In higher education, the Internet is largely considered both tool and toolbox from which students and faculty access and utilize teaching, research and curricular materials with untrammeled ease. Whereas, prior to the Internet age, reading assignments and research were traditionally initiated at libraries, using card catalogs, books and periodicals, these efforts now begin with search engines or web pages, which are constantly changing and increasing. Information is downloaded or browsed rather than checked out or purchased. Students’ reading and writing skills are influenced — not always for the better — by the plethora of media available, much of which is created and populated by ordinary people, not experts and scholars.
The obvious upsides of this powerful media are many: greater availability of information and resources, increased sharing of information and ideas, and more collaboration than ever before. However, it is essential for students to be able to discern the credibility of sources, and they must learn the importance of personal ethics with regard to copyright protections, intellectual property rights and the perils of plagiarism.
Not surprisingly, students have become conversant in such media at an early age, often outstripping their “analog age” parents, professors and university administrators. In fact, more and more students arrive at college unaccustomed to a culture of learning that requires, for the most part, reading books and producing papers. They are accustomed to the many facets of electronic media and wish to express themselves via digital content such as video, websites and multimedia presentations.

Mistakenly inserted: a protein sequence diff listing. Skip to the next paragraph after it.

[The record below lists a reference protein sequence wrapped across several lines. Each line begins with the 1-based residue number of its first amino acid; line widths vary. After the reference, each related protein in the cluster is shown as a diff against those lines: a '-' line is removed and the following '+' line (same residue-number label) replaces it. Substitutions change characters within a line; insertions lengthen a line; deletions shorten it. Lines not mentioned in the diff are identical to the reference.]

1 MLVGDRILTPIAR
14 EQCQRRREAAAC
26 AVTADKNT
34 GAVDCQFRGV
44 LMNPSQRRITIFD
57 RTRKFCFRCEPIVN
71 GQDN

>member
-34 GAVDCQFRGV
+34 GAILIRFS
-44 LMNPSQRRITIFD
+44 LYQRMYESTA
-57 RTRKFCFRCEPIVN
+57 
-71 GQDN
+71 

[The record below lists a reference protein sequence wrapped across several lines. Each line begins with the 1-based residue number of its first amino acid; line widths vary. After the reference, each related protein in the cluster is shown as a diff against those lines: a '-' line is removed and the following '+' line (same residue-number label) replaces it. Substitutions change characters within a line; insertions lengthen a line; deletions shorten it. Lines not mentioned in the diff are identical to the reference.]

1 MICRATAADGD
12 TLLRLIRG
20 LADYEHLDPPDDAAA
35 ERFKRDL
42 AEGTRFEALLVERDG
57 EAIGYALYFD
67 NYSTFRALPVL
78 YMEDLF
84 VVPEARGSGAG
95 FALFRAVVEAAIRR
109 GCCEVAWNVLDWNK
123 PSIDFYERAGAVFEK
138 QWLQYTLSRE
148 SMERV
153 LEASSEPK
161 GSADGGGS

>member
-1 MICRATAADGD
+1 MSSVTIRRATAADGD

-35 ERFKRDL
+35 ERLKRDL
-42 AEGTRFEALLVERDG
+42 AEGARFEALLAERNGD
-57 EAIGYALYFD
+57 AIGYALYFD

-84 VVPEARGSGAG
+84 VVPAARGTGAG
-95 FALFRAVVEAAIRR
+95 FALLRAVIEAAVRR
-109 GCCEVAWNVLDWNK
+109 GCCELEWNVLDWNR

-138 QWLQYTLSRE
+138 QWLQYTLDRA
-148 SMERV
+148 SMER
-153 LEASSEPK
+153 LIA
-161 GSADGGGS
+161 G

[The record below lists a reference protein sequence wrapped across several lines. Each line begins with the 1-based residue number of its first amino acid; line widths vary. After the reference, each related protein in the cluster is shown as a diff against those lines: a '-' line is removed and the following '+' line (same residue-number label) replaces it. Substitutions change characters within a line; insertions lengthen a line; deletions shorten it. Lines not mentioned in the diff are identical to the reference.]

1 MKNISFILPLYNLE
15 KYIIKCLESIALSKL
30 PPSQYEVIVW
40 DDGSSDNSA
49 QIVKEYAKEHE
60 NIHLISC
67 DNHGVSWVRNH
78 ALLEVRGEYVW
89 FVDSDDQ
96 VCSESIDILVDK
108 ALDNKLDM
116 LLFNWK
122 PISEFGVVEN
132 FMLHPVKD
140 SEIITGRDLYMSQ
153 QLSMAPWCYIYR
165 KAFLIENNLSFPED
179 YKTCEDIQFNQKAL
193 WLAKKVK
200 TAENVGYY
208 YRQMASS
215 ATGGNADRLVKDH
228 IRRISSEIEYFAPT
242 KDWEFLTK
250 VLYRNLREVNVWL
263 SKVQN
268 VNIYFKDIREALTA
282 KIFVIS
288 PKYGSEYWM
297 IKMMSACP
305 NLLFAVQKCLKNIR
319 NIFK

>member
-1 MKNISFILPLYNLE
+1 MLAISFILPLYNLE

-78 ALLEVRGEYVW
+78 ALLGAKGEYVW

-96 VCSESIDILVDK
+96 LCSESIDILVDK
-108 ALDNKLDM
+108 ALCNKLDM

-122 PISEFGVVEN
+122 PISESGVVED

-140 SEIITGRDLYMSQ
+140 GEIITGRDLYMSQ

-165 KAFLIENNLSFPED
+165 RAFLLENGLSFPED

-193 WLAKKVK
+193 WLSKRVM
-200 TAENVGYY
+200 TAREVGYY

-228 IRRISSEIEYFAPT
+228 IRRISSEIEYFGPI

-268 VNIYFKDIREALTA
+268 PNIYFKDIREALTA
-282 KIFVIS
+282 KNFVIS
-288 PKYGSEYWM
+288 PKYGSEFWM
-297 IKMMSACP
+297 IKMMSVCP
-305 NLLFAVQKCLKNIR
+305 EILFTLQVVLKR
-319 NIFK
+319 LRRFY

What’s more, in the working world that awaits them, literacy in these new media is no longer merely desirable, it is expected. “When they graduate from universities and colleges and enter such fields as business, education, government, medicine, research, or the arts,” writes Joan Lippencott, associate executive director of the Coalition for Networked Information, “they will continue to produce digital content, whether that content is text documents, podcasts, videos, multimedia presentations, data sets, simulations, games, or other new media. Employers often select new graduates for positions in the expectation that they will take on technology-intensive assignments related to the Web presence of the organization.”*
As higher education leaders, we are challenged to keep current with trends and developments in media and technology to be able to offer the programs and resources students and faculty have come to rely on and expect. Furthermore, as an institution committed to developing the highly valued critical thinking and communication skills so often associated with a liberal arts education, we also must recognize and incorporate the tools that are assuming ever-greater prominence in the 21st century without compromising our high standards for academic engagement and rigor.
This edition of The Scene explores various roles and expressions of media in the Willamette community.
M. Lee Pelton
* “Student Content Creators: Convergent Literacies,” Educause Review, November/December 2007, p.16 (http://connect.educause.edu/er)